If I may weigh in on the whole “filler” topic, I think it comes down to how one jives with the series in general. As I said in the previous open thread, I fell very hard for Gargoyles, very quickly and I simply loved being in the world. I can’t objectively say whether or not I find the series to be full of filler because, for my part, I generally just didn’t care. I’ve often said about the Harry Potter series (and I’m talking about the books, here) that my favorite of the installments is Chamber of Secrets because of the pieces of it that are snapshots of the characters simply existing in the world, without being in constant awe of the magic-factor as they were in the first book. It doesn’t really amount to anything except character-building, really; Ron and Hermione bickering on the way to History of Magic doesn’t really do anything in the grand scheme of things, but I enjoyed it as a reader anyway. And I enjoyed much of the filler in Gargoyles for the same reason. Not everything, of course; I wasn’t a big fan of The World Tour, but even that had a lot to do with Angela, who I always felt was a bit dull and out of place in the Gargoyles cast of characters. But most of it I liked, simply because I liked being in their universe, no matter how simplistic the plot. In the case of Xanatos or Demona’s absences, yeah, sometimes they went on hiatuses for a little too long, but I certainly appreciated it whenever they did return and at least they never got old.

  5. Ian says:

    Isaac: I find it odd that you say that the show had very little scenes that didn’t mean anything toward the greater plot, because I would say that half of the scenes that occur in the high school are pretty irrelevant toward Peter’s life fighting crime.

    Well yes. But to me, Spider-Man stories have always been about Peter’s civilian life just as much as it is about his super-heroic identity, which means that anything dealing with high school is super-relevant. : )

    As pertains to your other point, I dunno: while a lot of the dynamics in Spectacular are inherently baked into the Spider-Man cake, I don’t think the level of boy-centrism seen in the show the was as inevitable as you suggest. Perhaps it’s because I’m most familiar with 80’s and current Spider-Man, set when the characters were out of college, had careers and for the most part having established romantic partners, but I do think it’s possible for the show to have portrayed the female characters as having multiple interests while still being perfectly accurate to the source material. And I really don’t see Mary Jane as being much different: I’ve been watching reruns on the CW for the past few weeks (starting with “Intervention” and currently at “First Steps”) and the only scene I can recall where she’s not an outside party commenting on other people’s romantic woes or a player in romantic woes herself is the one where she warns Peter about Eddie in the Season 1 finale. I like the character, and love that her playing the field is presented as a positive choice for her, but from what I remember, she’s part of my problem.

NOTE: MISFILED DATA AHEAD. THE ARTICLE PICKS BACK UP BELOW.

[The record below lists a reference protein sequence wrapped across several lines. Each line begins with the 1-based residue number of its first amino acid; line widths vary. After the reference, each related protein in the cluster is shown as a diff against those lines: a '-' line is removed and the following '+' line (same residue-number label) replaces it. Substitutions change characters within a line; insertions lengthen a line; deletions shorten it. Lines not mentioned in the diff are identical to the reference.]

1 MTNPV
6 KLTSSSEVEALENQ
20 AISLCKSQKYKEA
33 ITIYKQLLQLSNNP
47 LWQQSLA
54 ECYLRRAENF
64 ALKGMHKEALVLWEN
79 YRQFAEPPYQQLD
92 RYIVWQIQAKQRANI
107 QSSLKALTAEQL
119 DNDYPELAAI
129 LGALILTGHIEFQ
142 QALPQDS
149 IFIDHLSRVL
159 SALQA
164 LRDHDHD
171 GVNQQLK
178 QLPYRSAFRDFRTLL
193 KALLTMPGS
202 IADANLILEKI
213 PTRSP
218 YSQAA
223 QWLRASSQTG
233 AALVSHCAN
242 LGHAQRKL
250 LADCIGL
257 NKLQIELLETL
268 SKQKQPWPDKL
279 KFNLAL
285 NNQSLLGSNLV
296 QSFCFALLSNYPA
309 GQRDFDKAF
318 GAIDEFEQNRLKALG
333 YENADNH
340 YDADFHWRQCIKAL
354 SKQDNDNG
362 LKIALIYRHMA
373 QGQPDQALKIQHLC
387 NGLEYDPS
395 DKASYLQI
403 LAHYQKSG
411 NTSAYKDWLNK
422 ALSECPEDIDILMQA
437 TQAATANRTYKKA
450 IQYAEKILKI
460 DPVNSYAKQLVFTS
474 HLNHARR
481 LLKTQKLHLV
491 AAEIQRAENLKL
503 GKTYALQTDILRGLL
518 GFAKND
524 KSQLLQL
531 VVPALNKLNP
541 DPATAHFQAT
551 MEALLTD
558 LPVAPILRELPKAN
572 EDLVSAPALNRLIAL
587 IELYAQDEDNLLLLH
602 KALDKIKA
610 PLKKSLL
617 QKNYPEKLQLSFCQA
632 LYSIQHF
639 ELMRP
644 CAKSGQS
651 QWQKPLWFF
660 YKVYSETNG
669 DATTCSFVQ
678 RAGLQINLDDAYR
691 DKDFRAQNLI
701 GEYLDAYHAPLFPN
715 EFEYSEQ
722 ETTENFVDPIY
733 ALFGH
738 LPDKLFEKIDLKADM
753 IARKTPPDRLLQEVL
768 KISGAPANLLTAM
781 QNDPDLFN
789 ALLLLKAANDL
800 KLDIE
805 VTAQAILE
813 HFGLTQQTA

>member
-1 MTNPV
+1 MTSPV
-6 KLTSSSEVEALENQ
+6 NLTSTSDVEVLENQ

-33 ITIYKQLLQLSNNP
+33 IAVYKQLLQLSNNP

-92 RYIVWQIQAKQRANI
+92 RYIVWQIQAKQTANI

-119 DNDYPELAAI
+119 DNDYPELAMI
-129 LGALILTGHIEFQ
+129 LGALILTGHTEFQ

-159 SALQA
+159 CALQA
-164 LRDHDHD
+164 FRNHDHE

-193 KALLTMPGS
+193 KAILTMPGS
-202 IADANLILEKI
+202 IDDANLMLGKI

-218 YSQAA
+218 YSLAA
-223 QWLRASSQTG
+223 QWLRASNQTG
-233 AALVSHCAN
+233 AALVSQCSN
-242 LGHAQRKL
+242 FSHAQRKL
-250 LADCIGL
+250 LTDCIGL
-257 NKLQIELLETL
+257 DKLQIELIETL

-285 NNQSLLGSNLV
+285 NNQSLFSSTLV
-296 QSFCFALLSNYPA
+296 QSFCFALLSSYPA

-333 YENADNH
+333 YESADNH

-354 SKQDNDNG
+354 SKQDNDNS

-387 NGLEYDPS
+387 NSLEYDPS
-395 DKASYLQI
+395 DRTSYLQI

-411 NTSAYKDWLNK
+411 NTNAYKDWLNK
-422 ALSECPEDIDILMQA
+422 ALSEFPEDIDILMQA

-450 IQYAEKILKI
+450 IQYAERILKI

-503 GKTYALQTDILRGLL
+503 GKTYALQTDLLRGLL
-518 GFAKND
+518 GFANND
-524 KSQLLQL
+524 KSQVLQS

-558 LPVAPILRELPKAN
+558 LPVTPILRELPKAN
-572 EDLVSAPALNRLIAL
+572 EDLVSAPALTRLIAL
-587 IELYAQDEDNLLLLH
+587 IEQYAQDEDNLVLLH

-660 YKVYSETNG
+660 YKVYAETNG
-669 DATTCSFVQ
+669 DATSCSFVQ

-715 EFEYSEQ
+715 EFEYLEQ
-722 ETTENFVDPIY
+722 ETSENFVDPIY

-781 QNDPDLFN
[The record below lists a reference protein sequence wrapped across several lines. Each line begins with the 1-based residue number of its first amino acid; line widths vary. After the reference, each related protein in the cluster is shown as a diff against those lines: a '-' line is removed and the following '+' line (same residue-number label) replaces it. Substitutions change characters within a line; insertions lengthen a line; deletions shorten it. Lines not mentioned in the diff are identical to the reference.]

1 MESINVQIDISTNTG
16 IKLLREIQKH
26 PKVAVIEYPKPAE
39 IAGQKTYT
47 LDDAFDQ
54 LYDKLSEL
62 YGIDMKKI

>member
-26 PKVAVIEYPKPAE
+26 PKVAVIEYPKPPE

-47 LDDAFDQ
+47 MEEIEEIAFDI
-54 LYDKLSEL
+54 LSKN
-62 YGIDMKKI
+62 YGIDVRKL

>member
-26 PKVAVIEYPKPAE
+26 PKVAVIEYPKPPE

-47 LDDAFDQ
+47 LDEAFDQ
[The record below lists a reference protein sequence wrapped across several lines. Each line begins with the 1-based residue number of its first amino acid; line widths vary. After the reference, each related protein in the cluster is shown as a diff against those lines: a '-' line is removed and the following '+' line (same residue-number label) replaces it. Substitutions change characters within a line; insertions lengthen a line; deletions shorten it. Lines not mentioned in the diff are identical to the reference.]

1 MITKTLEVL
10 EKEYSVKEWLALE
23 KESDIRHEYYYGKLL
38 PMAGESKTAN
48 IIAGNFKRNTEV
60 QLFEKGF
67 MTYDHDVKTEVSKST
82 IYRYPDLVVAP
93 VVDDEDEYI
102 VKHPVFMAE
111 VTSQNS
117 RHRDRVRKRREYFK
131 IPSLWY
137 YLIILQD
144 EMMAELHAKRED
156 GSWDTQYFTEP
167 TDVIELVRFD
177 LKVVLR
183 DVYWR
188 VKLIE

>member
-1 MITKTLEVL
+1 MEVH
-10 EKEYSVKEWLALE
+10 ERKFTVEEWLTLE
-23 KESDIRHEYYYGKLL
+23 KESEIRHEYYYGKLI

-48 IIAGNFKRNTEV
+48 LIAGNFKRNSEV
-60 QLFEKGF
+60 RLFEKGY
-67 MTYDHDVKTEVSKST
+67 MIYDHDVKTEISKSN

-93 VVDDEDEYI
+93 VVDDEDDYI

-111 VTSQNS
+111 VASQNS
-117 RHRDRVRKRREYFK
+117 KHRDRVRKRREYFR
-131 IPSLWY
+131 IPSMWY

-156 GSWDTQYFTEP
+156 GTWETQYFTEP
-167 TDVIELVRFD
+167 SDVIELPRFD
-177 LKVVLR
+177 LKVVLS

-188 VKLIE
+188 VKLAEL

On the other hand, I do feel there’s one of teen girls who does manage to seem multi-faceted: Liz. While she’s at the center of the love subplots, she also gets to display interests outside it, and is passionate about them. Things like her comments on misdirection in the season 2 premiere or her anxiousness about doing well on her final exam, and even her happiness at still being able to go to Flash’s party, all help sell her as someone whose interest in romance, while important, is not all-encompassing. In contrast, we have a character like Gwen whom we’re told is interested in science, yet is rarely or never portrayed as someone who is passionate about it. Her internship at NYU is a source of plot, rarely of happiness; it’s just something that allows her to participate in the plot.

    Then again, maybe my impressions will change, once I go through season 2 again. The school play subplot is still up ahead, so I’m curious to see how that feels this time around.

    In any case I would agree with you that the series is superlative. Even with my various issues, there’s not an episode I would say I dislike, and I would have given much to see it continue.

  6. Ian says:

    DarthEmpress: I’m sad the 2k3 series didn’t continue because I would’ve loved to see Shadow introduced and how the turtles handle Splinter’s passing. It seems inevitable that after their father’s death, the turtles split up and go their separate ways, and I would’ve liked to see that and how they would eventually come back together, perhaps because of Shadow.

    Yes! All of these are stories I would have liked to have seen, and would have made much better directions for season 7 than what we got. They’re all things which I want to tackle in fan fiction, were I gobs more disciplined than I actually am.